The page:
Green marketing as a marketing strategy has been with us since the nineteen eighties and nineties, when it emerged, predominantly within developed countries, in response to concerns about pollution, the environment and sustainability of resources. Environmental activists embarked on a strategy to encourage businesses and consumers to show their support for global and local ecological action through the marketplace. Businesses would promote their green bonafides and consumers would purchase their products and services over those of non-ecologically minded companies.
Since those early years there has been an explosion of green marketing in the twenty first century, especially in response to the growing scientific and community awareness around global warming. A sense of urgency entered the environmental debate within governments globally when economists began to plot the costs of global warming to economies around the world. In Australia, the Garnaut Climate Change Review in 2008 enabled the then Australian Government to forecast the dangers of inaction to our economy, and to move toward strategic policies designed to halt its spread. Prime Minister Kevin Rudd, in his 2007 speech to the United Nations climate change conference in Bali, stated, “that climate change represents one of the greatest moral, economic and environmental challenges of our age”.
Subsequently, the climate change debate has been heavily politicised in Australia, and in countries around the world. Deniers of global warming have made their opinions known throughout the media in questioning the science behind climate change. Funding for climate change deniers has been linked to corporations who would be adversely affected by economic policies such as an emissions trading scheme and a tax on carbon. Conservative political parties have appealed to their voter’s concerns with the short term economic pain in any adjustment to strategies designed to combat climate change. The election of Tony Abbot’s Liberal National Party coalition to government in Australia has flagged a reaction within the community to these economic policies.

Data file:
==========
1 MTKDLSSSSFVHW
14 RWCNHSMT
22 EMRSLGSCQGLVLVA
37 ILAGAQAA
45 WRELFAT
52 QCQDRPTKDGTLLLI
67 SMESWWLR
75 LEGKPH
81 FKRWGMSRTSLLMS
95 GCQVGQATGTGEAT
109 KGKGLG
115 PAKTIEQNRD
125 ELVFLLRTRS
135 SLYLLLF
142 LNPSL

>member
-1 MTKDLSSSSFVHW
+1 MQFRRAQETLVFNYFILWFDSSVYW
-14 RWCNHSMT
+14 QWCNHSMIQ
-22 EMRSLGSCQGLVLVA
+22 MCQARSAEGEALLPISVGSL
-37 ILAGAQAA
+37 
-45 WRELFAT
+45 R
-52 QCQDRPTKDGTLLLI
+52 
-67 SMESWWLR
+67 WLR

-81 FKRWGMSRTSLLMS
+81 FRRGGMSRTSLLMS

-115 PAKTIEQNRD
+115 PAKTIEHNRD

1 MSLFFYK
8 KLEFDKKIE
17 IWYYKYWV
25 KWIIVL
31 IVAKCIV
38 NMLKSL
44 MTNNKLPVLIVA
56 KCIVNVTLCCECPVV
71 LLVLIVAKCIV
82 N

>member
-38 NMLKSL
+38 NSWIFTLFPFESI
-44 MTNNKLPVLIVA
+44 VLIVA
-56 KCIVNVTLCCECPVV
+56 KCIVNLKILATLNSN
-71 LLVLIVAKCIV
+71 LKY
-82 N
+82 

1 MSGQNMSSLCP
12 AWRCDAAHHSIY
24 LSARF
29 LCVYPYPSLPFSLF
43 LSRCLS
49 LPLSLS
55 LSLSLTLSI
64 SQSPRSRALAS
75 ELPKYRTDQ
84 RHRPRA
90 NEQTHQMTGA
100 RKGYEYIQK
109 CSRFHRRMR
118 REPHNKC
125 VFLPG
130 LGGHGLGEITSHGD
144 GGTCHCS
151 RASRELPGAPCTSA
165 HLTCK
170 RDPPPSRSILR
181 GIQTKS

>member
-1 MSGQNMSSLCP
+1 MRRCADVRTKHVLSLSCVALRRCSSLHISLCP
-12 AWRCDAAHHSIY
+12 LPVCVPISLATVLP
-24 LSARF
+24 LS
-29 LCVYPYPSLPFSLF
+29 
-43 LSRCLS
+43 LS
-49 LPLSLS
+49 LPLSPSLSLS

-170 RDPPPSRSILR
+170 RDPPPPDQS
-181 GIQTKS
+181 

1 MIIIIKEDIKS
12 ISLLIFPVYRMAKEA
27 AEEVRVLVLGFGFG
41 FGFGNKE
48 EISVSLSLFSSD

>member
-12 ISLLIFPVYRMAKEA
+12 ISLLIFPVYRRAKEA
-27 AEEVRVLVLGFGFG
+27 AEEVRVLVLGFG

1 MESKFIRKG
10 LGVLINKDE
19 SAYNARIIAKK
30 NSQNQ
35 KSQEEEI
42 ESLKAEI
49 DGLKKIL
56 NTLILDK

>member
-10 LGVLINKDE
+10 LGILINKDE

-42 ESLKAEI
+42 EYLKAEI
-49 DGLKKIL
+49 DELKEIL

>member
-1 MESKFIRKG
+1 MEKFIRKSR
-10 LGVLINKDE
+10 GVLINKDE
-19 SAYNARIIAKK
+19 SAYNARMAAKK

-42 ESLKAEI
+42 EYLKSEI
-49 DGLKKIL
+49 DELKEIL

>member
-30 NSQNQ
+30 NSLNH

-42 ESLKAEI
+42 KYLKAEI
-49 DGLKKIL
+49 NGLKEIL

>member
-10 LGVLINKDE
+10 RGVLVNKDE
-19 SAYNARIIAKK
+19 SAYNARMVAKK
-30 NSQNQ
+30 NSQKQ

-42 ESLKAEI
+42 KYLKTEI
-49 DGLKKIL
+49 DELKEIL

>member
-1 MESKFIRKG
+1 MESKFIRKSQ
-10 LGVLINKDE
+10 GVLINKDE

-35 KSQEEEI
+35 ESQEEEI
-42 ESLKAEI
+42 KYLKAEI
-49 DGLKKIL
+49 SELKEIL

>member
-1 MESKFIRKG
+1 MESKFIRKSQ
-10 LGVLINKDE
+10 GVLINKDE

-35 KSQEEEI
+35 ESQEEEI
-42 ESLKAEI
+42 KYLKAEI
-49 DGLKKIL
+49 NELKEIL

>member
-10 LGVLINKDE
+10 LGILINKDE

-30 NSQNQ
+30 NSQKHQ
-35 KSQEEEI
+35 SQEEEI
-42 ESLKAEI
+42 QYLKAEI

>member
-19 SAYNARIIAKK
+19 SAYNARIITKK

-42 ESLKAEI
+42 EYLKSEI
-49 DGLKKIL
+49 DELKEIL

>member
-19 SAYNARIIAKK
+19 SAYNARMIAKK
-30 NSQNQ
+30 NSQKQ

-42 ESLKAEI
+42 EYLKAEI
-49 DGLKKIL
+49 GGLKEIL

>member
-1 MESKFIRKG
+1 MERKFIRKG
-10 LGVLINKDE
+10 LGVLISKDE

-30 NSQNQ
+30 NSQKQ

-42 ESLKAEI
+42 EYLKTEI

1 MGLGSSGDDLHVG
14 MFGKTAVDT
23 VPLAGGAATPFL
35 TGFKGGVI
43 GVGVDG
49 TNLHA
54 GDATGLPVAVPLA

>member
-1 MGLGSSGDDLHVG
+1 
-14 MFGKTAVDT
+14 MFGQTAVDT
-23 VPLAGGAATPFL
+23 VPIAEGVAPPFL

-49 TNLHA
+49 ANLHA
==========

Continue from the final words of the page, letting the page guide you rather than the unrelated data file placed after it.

Green marketing remains a powerful tool in the marketplace, as consumers continue to patronise companies, which signal their eco credentials. The sincerity behind green branding is at times questioned within sectors of the Australian community, but, by and large, it is seen as a force for positive environmental change. ’Greenwashing’ is a pejorative term used to point the finger at cynical companies and industries, which superficially market themselves as ecologically minded without fundamentally altering their unsustainable business practices.
Products and services aligned with green principles have a trajectory in the marketplace, only matched by the market’s love of technological innovation within consumer devices. The green can, and bottle, of Coke Life illustrates the iconic shift that has occurred within the global market toward environmentally sustainable products and services. Green marketing or Greenwashing? Only you will be able to answer that question!